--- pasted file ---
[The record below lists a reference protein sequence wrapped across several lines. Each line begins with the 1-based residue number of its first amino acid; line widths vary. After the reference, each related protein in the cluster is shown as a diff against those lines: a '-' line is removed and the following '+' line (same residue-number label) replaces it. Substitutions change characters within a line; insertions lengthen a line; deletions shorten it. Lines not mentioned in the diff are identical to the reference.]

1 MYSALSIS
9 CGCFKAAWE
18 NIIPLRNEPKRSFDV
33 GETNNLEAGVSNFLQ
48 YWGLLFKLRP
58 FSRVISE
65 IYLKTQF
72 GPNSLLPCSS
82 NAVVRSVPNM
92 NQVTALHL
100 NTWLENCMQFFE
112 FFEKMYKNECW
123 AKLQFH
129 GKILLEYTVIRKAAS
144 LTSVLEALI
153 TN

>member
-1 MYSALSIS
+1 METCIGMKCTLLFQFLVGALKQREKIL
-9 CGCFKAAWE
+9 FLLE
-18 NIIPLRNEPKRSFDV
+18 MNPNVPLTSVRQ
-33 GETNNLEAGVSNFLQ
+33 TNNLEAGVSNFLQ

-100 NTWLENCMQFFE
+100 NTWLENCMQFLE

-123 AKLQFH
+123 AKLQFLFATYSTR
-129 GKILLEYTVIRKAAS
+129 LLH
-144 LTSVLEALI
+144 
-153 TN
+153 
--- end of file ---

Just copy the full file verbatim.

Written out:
[The record below lists a reference protein sequence wrapped across several lines. Each line begins with the 1-based residue number of its first amino acid; line widths vary. After the reference, each related protein in the cluster is shown as a diff against those lines: a '-' line is removed and the following '+' line (same residue-number label) replaces it. Substitutions change characters within a line; insertions lengthen a line; deletions shorten it. Lines not mentioned in the diff are identical to the reference.]

1 MYSALSIS
9 CGCFKAAWE
18 NIIPLRNEPKRSFDV
33 GETNNLEAGVSNFLQ
48 YWGLLFKLRP
58 FSRVISE
65 IYLKTQF
72 GPNSLLPCSS
82 NAVVRSVPNM
92 NQVTALHL
100 NTWLENCMQFFE
112 FFEKMYKNECW
123 AKLQFH
129 GKILLEYTVIRKAAS
144 LTSVLEALI
153 TN

>member
-1 MYSALSIS
+1 METCIGMKCTLLFQFLVGALKQREKIL
-9 CGCFKAAWE
+9 FLLE
-18 NIIPLRNEPKRSFDV
+18 MNPNVPLTSVRQ
-33 GETNNLEAGVSNFLQ
+33 TNNLEAGVSNFLQ

-100 NTWLENCMQFFE
+100 NTWLENCMQFLE

-123 AKLQFH
+123 AKLQFLFATYSTR
-129 GKILLEYTVIRKAAS
+129 LLH
-144 LTSVLEALI
+144 
-153 TN
+153 